templeofthai Temple of Thai Cooking News
Home-style Thai Recipes, About Thai Food, and Reader-only Sales
  Sa-wah-dee-kah (greetings!),

Welcome to our monthly Thai cooking newsletter. This month's read about lemon grass-what it is, how to prepare it and store it. Try an authentic Thai Peanut Sauce recipe from cookbook author Kasma Loha-unchit, which uses fresh lemon grass and a host of Thai spices.

Note that the sale prices here are available only through this newsletter, so please forward to a friend or visit an online version of this page here (NOTE: AOL users please cut and paste this url into your browser address bar): www.templeofthai.com/news/nov2002.html


READER-ONLY SALES (prices good through 12/01/02):

Carving Set Fruit & Vegetable Carving Set
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Kiwi peeler Our carving knife set includes all the essentials you need to create beautiful vegetable and fruit carvings just in time for the holidays.
The Step-by-Step Vegetable and Fruit Carving Book shows in detail how to create both simple and intricate carvings. Great gift for culinary students, caterers or amateur chefs.
*Order now and receive a FREE Fruit/Vegetable Peeler. Visit our site for more details. 

rice baskets Colorful Sticky Rice Serving Baskets
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This colorful trio of traditional Thai baskets is delightful in the kitchen or living room. Serve sticky rice the traditional way at home or use them throughout the house for storing small items. Visit our site for more details.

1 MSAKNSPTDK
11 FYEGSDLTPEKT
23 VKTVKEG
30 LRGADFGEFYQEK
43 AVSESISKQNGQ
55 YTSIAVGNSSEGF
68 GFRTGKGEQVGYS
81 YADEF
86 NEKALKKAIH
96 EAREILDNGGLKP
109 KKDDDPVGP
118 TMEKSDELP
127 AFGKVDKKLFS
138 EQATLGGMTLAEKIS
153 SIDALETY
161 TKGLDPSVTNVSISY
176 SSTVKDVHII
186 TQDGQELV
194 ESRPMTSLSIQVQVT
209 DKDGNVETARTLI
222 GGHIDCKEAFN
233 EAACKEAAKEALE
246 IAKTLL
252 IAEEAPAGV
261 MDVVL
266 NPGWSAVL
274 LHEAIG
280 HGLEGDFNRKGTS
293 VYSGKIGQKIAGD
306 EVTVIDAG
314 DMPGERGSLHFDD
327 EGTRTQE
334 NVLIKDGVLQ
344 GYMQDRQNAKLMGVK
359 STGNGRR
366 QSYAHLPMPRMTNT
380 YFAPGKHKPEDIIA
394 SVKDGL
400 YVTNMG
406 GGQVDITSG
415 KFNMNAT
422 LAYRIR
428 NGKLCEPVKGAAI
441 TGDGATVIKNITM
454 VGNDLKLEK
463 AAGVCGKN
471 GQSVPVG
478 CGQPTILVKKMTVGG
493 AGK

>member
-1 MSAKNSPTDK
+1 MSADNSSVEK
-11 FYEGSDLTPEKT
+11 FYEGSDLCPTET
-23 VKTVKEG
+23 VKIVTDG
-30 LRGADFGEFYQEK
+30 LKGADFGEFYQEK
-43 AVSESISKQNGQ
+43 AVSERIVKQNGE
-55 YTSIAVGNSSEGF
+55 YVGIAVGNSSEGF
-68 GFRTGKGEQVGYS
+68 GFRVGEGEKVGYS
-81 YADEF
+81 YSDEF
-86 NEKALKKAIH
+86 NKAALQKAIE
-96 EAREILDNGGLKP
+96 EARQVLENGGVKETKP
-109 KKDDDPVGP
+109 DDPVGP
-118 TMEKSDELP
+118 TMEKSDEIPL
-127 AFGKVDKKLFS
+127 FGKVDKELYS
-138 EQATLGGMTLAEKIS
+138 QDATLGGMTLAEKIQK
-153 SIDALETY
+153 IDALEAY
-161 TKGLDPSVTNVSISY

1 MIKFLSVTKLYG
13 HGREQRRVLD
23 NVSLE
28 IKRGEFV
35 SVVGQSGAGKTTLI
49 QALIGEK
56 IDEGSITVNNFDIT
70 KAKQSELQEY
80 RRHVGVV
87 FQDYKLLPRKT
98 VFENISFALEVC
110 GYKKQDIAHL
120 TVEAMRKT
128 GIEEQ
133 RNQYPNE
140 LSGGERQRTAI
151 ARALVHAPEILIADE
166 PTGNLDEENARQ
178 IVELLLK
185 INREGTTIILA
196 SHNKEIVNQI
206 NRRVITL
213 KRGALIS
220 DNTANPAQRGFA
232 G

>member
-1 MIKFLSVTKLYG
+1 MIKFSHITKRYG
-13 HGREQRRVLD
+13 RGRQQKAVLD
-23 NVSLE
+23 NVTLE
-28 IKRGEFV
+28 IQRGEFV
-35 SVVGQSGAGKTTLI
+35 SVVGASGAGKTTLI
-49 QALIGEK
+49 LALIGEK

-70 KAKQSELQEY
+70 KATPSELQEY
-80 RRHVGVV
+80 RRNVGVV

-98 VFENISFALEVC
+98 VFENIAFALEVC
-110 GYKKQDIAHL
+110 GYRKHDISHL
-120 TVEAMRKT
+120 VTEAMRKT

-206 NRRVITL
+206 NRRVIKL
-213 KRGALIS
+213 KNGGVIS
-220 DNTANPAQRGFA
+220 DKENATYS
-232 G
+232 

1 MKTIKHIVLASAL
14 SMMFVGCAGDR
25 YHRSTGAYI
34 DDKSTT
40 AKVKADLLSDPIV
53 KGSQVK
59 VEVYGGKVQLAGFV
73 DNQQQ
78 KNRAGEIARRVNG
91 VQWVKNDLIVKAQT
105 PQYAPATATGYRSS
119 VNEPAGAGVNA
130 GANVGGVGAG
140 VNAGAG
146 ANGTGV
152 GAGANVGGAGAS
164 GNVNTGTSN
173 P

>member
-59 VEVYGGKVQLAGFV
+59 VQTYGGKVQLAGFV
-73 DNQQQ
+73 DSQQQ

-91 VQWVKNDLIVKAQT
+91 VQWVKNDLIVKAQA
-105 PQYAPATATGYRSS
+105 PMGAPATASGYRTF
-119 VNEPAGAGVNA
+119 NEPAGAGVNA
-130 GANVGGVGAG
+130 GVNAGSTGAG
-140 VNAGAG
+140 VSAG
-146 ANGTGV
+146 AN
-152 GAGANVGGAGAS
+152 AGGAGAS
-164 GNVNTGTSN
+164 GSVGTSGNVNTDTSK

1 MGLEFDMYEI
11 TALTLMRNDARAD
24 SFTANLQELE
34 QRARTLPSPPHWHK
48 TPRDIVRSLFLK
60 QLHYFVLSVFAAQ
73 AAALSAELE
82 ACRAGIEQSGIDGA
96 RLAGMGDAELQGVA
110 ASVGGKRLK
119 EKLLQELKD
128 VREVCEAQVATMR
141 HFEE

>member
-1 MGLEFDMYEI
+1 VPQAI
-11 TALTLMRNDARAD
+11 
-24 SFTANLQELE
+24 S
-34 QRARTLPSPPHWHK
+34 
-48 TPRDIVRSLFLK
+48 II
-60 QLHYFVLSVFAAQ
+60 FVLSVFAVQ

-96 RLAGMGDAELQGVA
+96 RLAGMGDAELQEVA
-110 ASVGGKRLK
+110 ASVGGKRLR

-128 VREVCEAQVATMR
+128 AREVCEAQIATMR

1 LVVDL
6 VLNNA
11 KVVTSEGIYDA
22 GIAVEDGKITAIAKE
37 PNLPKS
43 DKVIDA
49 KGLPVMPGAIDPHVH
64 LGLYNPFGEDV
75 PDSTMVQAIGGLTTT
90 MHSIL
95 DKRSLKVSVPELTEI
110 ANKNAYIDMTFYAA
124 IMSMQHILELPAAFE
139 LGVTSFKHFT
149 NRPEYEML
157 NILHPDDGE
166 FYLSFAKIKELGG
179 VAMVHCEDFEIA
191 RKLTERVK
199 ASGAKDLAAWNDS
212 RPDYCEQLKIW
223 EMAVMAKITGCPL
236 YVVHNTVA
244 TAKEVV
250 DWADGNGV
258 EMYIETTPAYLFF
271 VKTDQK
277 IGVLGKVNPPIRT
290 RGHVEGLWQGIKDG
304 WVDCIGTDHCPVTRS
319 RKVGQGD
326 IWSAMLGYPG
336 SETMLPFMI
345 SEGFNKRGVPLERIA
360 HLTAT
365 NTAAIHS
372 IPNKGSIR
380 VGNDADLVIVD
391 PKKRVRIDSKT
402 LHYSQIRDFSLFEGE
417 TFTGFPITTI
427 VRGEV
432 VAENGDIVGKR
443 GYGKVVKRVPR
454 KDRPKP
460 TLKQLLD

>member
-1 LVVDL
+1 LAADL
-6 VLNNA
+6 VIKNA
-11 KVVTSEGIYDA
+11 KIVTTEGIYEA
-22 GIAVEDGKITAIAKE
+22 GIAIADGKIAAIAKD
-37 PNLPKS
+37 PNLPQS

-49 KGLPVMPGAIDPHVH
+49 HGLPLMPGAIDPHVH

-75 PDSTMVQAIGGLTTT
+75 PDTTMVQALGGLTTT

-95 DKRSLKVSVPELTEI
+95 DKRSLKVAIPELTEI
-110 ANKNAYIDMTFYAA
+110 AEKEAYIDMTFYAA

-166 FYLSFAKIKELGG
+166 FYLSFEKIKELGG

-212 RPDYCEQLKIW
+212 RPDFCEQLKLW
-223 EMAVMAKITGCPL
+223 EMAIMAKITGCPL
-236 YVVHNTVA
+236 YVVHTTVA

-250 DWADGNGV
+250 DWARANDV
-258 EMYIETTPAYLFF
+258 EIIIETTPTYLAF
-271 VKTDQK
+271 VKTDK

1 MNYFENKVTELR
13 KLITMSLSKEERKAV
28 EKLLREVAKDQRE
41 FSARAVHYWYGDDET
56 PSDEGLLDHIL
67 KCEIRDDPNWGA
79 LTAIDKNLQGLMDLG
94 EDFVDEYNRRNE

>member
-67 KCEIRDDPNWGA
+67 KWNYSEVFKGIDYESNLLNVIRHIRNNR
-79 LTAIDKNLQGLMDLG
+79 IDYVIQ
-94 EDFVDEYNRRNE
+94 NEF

mortar pestle Granite Stone Mortar and Pestle
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Easily grind spices, fresh herbs, and garlic. You will find this tool essential for authentic Thai cooking, especially curry paste. Carved from natural gray granite stone, this set will last a lifetime. (Yes, it's the same one the Naked Chef uses!) Visit our site for more details.

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Everything for Thailand's most famous noodle dish, Pad Thai is here in this kit!Visit our site for more details.

Thai spices New Ground Thai Spices
normally $1.99/1.75oz
limited time only $1.49

New spices! Dried Holy Basil Leaf, Palao 5 Spice Powder,and Ground Grachai (Rhizome). And in limited quantities only: Dried Kaffir Lime Peel. Visit our site for more details.

lemon grass About Thai Food - Lemon Grass

Lemon grass (dtakrai): This bulbous, tropical grass is a favored herb in Southeast Asian cuisines with a lemony essence. In Thai cooking, it is used to flavor soups, salads and curries. To prepare, cut off the woody root tip of each stalk. Remove and discard the loose, dry outer layer(s).Usually, the top third of the stalk is dry and fibrous and, if so, should be trimmed off. For simmered dishes, cut the trimmed stalk at a very sharp angle into inch-long pieces. Smash with the blade of a cleaver to bruise. For salads, cut with a sharp knife into very thin rounds. For curries, cut the stalk into thin rounds before pounding in a stone mortar to reduce to paste. Wrap well in plastic before storing in the refrigerator to keep the stalks from drying out.

Text Copyright © 2000 Kasma Loha-unchit in Dancing Shrimp: Favorite Thai Recipes for Seafood. See pages 62 & 63.
For more cooking tips like this see Kasma's excellent web site thaifoodandtravel.com. 

Kasma, Dancing Shrimps

Kasma's Thai Peanut Sauce
Sorry, but this authentic recipe from cooking instructor and author Kasma Loha-unchit, does not use peanut butter. If the list of ingredients seems too long, just omit some of the spices and adjust the final taste.